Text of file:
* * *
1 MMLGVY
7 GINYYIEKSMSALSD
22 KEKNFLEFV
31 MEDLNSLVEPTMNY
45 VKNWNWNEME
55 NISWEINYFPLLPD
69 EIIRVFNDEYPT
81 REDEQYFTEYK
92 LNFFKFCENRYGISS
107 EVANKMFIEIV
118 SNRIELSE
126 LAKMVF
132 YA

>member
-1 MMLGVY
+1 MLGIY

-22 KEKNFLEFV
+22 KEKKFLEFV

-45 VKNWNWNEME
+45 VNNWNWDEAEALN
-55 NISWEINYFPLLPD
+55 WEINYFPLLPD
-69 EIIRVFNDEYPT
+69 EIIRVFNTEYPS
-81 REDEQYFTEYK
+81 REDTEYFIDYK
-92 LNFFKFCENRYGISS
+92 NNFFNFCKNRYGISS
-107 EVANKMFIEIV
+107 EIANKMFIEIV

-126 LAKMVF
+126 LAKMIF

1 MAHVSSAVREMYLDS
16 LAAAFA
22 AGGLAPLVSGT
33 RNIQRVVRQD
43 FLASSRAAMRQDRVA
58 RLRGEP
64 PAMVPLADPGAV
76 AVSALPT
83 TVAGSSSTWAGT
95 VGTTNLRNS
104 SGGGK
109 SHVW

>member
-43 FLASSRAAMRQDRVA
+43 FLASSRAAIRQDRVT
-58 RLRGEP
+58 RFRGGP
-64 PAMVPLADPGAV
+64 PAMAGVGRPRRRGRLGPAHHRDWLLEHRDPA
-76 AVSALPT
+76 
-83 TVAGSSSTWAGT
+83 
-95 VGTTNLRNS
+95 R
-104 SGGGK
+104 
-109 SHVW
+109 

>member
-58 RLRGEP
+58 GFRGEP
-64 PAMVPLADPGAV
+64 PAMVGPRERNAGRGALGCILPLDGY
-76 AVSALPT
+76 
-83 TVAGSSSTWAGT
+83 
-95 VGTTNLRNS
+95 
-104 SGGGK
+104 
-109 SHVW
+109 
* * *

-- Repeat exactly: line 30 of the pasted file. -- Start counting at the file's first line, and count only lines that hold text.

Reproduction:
+107 EIANKMFIEIV